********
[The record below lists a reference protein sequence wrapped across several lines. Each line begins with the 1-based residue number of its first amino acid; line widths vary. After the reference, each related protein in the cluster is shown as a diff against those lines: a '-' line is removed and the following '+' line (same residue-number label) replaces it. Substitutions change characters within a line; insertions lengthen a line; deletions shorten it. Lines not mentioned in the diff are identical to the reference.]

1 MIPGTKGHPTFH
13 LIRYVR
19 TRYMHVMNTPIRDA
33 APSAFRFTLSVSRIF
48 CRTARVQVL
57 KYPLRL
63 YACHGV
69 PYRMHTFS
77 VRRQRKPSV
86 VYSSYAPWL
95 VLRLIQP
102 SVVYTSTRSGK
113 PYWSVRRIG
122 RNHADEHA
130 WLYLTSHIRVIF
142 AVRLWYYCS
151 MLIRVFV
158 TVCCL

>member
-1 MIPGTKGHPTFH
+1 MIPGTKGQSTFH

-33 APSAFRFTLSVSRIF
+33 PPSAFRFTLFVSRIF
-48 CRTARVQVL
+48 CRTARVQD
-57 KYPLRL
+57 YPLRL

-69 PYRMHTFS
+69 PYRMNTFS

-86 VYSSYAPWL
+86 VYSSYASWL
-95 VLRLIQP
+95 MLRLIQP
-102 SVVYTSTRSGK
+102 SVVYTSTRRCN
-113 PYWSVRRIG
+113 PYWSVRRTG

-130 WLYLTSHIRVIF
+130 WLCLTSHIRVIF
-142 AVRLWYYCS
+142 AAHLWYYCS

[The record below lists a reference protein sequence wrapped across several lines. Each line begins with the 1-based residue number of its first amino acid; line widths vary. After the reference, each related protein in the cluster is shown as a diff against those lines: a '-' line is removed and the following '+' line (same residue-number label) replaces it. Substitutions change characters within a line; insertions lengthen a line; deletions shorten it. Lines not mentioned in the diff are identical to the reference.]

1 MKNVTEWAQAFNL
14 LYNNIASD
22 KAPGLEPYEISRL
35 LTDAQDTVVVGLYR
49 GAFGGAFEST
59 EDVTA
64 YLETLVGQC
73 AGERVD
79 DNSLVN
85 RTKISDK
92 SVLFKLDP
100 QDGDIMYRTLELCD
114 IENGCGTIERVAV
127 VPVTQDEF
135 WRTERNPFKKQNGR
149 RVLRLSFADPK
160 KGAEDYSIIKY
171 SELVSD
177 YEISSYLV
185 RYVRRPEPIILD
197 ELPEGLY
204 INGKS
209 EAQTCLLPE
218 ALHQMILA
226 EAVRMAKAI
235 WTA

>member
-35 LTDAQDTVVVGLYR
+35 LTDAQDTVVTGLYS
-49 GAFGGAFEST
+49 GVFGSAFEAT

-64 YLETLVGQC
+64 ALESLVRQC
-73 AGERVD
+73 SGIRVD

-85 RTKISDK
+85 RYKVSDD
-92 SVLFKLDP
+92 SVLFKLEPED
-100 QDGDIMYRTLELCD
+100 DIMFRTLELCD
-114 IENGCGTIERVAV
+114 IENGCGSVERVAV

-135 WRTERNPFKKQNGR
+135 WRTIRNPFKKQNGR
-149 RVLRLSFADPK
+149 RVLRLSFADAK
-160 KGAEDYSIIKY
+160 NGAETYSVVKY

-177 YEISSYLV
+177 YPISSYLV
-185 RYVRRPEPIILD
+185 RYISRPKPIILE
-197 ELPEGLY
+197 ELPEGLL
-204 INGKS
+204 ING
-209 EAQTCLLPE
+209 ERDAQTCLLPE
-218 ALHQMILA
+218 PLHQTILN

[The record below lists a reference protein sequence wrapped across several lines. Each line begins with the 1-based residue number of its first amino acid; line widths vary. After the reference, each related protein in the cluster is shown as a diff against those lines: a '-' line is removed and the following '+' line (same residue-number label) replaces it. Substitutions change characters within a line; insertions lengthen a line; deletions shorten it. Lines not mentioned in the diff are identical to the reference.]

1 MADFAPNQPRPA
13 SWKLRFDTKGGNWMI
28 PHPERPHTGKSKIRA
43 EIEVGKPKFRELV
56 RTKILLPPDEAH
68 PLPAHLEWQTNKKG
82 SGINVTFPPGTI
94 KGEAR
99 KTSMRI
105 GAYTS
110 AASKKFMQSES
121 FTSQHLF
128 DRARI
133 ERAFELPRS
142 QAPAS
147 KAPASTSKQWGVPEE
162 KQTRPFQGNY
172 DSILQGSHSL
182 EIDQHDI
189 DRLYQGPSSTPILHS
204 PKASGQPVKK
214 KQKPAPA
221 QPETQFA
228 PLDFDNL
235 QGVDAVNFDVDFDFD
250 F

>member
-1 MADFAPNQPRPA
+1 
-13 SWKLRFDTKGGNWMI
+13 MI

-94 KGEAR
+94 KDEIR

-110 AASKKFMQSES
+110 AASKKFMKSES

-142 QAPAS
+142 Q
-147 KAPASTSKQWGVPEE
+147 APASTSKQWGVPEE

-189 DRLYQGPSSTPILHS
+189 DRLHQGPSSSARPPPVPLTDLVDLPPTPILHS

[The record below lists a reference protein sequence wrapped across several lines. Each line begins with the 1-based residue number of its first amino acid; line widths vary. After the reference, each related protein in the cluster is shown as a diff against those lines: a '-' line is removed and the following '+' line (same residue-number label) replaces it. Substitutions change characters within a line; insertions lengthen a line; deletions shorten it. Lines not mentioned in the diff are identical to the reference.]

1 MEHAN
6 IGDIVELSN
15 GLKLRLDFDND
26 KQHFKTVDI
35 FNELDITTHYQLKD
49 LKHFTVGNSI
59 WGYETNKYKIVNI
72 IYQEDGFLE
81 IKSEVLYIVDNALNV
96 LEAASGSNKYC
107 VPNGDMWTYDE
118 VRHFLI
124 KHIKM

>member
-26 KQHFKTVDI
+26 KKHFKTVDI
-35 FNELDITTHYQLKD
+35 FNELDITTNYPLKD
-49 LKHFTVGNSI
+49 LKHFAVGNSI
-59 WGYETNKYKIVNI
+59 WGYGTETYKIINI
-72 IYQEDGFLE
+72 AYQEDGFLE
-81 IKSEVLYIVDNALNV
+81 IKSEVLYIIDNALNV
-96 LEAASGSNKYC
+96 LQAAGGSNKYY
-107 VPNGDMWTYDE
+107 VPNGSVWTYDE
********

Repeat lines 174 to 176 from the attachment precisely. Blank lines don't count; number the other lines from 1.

-96 LEAASGSNKYC
+96 LQAAGGSNKYY
-107 VPNGDMWTYDE